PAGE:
One of the things that has always been important to me is not only my identity as a person with autism, but also having a strong social group. My social group, however, has never been specific to a certain community. The people that I associate with are parts of many different communities. It consists of people with and without autism, as well as people of many other varied disabilities. And there are people in virtually every community I have met that I get along with, as well as people I do not get along with. And I have come to terms with the fact that I will never be perfect, no matter how much wisdom or knowledge I have learned during my life. This does not upset me, as I have realized that no one in life gets along with everybody. Aesop himself said in one of his fables that no one can please everyone, no matter who they are.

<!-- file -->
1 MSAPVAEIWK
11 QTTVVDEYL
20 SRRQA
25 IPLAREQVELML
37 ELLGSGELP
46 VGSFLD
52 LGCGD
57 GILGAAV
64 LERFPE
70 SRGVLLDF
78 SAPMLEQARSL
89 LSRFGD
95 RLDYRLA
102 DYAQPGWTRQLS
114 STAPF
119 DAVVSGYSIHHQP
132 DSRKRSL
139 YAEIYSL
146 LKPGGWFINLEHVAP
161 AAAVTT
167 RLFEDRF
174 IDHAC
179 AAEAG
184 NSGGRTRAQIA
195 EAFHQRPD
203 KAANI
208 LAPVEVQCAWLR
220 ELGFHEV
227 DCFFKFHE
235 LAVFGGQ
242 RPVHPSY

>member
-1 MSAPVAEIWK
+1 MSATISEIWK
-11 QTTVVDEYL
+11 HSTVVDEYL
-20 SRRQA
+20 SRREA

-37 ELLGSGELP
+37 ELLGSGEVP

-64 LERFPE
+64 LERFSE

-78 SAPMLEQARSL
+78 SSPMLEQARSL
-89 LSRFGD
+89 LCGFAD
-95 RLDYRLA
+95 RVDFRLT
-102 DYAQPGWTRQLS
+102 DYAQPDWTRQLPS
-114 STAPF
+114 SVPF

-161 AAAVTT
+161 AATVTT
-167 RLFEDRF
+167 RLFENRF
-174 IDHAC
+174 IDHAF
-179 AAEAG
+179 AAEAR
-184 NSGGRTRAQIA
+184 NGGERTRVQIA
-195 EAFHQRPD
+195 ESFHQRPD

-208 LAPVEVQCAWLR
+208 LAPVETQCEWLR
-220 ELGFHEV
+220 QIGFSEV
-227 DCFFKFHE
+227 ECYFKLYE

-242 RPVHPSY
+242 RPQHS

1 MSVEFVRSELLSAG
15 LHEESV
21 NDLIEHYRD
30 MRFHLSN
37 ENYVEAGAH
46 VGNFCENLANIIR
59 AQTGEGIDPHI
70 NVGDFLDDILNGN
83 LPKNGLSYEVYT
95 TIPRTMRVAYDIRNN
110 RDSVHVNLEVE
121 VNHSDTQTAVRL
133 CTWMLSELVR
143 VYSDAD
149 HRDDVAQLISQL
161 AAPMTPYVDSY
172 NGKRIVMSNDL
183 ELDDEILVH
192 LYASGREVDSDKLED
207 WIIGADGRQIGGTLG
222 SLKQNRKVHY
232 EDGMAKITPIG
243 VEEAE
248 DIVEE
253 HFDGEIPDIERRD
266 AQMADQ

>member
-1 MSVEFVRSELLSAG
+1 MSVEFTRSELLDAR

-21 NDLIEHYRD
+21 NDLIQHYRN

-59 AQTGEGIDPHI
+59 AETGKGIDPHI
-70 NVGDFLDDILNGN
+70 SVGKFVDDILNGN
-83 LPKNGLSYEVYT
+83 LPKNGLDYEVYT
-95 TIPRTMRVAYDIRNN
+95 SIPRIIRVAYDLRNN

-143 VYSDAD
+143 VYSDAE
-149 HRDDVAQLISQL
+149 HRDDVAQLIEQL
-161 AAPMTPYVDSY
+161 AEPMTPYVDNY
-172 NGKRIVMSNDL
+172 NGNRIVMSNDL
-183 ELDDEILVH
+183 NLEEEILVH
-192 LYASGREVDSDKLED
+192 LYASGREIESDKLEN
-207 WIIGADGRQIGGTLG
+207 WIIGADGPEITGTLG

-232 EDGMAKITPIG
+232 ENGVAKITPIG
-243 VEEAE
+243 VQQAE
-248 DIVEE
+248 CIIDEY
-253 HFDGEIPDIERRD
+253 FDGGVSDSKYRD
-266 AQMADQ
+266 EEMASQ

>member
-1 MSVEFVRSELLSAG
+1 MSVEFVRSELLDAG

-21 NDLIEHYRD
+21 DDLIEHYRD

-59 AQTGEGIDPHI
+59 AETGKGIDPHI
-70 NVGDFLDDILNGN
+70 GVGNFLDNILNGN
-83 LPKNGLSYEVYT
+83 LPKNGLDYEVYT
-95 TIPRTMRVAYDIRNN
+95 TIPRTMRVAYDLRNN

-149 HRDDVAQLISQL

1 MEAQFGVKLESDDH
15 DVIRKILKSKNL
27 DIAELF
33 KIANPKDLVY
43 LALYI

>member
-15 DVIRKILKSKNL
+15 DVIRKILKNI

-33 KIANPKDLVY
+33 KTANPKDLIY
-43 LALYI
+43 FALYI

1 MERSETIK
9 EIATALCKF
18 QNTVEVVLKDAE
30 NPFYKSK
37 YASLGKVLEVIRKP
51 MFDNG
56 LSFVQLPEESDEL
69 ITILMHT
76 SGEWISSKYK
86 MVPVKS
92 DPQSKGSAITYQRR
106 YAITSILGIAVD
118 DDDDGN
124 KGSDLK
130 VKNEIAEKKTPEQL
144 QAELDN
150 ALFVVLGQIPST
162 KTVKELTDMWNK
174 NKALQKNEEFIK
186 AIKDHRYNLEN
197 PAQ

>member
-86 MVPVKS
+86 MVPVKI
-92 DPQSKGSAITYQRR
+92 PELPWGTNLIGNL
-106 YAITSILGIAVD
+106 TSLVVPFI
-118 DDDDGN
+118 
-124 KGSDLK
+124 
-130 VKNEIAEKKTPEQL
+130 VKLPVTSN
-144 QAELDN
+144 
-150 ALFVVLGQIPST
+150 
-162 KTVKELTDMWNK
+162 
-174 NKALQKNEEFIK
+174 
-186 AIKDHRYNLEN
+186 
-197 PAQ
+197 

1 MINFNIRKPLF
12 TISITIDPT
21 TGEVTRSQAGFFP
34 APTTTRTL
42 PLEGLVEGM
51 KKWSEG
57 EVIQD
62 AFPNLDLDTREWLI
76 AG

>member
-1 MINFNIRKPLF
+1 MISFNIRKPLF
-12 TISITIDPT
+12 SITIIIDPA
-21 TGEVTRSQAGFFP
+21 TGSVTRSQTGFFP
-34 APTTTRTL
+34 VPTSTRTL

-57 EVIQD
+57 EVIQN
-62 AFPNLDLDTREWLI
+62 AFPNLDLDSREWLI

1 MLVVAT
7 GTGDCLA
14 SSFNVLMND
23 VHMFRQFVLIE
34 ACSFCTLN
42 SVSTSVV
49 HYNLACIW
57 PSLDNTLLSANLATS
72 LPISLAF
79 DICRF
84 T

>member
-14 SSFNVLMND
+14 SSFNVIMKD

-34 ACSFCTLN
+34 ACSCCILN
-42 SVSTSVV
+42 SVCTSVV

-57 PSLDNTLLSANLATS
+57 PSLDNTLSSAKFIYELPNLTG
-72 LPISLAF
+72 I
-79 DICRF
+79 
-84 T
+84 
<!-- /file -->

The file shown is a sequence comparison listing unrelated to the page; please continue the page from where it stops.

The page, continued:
But what binds us together are our shared beliefs and interests. The fact that we have shared value systems, and often can relate to one other based on those shared beliefs and interests. That regardless of whatever diagnosis we might have or who we are, we all can give each other support living in a world with beliefs and rules that we don’t always agree with. We respect, understand, and acknowledge the reasons for these rules and norms and the need to follow them in many social situations but we also enjoy being able to be ourselves when we are together. And overall, we are not bad people and would never imagine hurting others—we are just different. And we try to help other people with differences accept themselves either.